Why do all of these quick chargers¬†matter? It’s the rare trip that is over 400 miles a day. Once we get affordable 200 mile electric cars, that trip can be taken with a meal break (who wants to spend 400 miles behind the wheel anyway?)


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Chevrolet Bolt misses that mark Chevrolet announced the Bolt concept electric car at the North American International Auto Show in Detroit with a price of $30,000 and a driving range of 200 miles. The Bolt’s $30k price point is to be reached after incentives, which means that the vehicle price will be roughly $37,500. Elon […]

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Renault-Nissan Alliance sells 200,000th EV globally

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Alliance has 58% market share In addition to great market share, Nissan and Renault electric vehicles (EVs) share another commonality – EVs have the highest customer satisfaction rate of all models offered by both brands, a great indicator of continued future success. Nissan has sold 148,700 EVs globally since the launch of the LEAF in […]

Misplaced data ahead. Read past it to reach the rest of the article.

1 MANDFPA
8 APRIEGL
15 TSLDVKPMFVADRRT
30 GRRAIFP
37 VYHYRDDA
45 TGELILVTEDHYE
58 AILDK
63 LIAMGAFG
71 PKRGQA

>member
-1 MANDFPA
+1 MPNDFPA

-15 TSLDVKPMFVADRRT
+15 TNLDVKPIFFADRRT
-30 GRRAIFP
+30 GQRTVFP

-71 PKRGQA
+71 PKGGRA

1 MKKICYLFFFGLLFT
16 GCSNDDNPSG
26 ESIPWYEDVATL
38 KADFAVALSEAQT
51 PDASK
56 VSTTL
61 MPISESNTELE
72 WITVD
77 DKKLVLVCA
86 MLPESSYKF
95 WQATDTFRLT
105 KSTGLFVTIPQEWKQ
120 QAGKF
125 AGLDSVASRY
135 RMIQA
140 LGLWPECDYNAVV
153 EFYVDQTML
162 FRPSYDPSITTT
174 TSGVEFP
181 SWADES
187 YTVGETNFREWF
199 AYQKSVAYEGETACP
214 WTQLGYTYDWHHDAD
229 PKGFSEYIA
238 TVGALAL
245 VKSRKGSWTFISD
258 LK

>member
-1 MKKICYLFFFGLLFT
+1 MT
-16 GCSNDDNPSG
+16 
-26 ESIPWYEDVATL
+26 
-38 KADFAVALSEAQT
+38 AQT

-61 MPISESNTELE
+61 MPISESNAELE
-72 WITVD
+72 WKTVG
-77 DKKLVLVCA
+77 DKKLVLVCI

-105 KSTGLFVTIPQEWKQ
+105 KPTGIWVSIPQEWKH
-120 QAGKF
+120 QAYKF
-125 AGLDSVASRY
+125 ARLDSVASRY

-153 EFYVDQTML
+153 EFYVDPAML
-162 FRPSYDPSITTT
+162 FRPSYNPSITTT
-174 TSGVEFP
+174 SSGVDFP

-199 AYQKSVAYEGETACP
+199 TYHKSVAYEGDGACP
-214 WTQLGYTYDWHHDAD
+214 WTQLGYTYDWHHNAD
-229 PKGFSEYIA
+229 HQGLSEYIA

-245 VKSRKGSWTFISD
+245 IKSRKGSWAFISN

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2014 Los Angeles Auto Show

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The year of the Fuel Cell? First – above you see Nissan’s BladeGlider concept. Nothing new here as this was announced by Nissan almost exactly a year ago. But this is the first time that we’ve actually had a chance to look at one in real-life. I must admit… it looks just as weird in […]

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Nissan acknowledged for environmental performance

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Nissan achieves perfect score in 2014 climate change report The LEAF is not the only area of Nissan’s emphasis toward improving our environment. Last year Nissan reduced global corporate activity CO2 emissions while increasing production over 5 percent. The company is on track to reducing such emissions by 20 percent (from 2005 to 2016). Nissan […]